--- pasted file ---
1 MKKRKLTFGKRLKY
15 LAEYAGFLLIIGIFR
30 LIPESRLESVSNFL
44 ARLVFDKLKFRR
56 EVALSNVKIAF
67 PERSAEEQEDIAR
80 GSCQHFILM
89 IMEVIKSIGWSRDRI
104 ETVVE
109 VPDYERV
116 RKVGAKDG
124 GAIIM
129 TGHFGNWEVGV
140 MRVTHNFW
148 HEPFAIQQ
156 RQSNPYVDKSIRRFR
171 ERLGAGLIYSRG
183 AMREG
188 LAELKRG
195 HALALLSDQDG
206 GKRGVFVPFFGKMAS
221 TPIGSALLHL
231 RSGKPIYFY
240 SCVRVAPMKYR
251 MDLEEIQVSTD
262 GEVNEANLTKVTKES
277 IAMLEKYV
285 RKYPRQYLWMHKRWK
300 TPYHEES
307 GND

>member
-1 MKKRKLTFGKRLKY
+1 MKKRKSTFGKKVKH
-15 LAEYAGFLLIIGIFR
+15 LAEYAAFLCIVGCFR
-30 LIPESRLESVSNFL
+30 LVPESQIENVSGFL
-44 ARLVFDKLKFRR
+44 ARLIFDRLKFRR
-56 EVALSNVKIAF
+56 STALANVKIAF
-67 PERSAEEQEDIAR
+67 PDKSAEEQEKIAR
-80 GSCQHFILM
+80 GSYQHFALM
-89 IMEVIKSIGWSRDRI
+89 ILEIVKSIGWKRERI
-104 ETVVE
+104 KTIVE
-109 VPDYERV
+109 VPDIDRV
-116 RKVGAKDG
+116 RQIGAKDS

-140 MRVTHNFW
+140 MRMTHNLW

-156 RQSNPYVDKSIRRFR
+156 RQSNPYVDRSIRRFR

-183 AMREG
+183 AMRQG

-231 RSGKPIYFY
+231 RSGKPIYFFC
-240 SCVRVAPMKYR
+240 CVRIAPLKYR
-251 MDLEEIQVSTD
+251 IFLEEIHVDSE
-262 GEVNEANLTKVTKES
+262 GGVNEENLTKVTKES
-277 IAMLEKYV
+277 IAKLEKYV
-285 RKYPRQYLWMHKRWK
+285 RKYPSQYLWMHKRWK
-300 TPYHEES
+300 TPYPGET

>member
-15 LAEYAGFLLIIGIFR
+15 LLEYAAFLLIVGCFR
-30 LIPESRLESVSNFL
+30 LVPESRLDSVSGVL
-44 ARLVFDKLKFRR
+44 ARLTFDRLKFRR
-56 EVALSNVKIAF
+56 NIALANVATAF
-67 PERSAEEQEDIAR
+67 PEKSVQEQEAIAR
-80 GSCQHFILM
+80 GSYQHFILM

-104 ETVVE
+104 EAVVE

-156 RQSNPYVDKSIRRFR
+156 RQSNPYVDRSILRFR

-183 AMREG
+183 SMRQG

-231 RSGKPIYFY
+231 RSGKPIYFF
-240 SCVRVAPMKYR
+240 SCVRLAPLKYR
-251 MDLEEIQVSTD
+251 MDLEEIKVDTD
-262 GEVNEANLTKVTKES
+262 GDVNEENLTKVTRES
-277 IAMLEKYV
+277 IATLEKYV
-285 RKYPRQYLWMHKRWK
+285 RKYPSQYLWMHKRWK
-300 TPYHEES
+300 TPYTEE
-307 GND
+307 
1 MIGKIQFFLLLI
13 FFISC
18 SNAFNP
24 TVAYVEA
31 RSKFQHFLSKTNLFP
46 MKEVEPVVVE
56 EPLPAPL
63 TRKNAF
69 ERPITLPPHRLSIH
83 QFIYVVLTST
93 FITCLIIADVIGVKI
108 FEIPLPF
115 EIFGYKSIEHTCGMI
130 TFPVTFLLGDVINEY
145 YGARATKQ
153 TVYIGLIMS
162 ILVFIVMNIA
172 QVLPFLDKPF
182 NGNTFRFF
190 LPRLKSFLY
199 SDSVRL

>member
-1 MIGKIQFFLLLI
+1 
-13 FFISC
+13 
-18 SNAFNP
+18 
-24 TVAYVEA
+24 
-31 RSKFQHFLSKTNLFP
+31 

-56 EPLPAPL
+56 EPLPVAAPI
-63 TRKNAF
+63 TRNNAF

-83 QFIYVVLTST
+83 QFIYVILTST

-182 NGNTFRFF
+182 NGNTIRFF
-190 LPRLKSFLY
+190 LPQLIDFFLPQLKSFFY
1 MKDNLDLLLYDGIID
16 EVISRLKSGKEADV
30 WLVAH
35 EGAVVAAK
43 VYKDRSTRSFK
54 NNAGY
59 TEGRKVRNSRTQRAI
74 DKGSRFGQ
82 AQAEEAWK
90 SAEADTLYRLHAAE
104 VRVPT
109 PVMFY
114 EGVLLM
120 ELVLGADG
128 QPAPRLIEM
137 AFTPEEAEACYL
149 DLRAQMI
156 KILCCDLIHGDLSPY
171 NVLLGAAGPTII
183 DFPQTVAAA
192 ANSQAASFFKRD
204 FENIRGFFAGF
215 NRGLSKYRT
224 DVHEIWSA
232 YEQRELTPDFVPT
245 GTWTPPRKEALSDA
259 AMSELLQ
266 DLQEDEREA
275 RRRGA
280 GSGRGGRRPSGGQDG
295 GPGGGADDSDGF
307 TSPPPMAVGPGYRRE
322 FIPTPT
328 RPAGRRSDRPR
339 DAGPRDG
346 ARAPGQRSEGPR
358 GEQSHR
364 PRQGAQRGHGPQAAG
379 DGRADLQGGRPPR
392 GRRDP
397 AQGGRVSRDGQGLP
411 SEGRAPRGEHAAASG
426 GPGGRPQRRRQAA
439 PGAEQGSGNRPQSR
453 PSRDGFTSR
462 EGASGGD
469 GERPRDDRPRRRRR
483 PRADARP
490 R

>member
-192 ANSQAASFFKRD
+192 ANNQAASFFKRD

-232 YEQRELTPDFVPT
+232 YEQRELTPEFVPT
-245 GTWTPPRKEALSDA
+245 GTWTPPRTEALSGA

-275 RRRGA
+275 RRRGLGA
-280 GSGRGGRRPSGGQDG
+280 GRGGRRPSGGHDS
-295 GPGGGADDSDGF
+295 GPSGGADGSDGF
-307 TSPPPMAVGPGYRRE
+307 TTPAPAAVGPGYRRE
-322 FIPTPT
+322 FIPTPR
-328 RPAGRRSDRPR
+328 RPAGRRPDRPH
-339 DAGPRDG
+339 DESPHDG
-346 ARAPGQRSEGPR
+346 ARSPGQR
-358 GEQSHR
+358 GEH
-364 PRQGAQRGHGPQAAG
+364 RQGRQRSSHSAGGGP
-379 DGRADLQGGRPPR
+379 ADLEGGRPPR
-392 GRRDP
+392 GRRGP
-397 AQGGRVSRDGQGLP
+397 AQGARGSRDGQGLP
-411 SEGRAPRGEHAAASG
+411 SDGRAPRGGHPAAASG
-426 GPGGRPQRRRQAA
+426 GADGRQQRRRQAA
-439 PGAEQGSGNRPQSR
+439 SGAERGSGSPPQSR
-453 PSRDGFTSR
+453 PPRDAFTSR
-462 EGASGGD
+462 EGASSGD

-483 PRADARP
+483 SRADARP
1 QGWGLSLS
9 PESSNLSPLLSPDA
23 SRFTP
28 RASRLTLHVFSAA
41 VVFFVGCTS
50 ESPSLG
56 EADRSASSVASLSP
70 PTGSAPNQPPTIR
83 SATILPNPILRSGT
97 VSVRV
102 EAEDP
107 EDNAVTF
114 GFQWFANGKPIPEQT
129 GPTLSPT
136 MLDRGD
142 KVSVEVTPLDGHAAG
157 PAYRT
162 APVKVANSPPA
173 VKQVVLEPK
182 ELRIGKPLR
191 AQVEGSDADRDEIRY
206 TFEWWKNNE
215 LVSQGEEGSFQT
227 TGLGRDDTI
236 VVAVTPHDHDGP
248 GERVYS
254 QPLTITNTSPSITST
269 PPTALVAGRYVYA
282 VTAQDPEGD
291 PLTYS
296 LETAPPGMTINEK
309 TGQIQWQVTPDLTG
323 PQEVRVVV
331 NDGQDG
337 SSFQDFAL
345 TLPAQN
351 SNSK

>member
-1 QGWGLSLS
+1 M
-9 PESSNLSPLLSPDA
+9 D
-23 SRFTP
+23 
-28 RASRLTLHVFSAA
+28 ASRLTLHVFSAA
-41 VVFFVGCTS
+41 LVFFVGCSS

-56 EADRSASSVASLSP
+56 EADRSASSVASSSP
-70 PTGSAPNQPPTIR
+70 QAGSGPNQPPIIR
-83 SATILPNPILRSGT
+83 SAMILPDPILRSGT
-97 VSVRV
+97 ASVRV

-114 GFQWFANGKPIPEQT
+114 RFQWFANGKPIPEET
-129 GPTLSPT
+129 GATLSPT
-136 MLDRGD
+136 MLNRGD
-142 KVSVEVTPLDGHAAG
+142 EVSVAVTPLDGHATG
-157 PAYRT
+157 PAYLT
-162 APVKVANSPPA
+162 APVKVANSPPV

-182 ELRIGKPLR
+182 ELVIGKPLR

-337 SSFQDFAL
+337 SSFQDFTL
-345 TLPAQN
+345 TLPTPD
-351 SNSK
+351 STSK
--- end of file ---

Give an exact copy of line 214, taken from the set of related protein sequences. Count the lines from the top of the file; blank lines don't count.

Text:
+307 TTPAPAAVGPGYRRE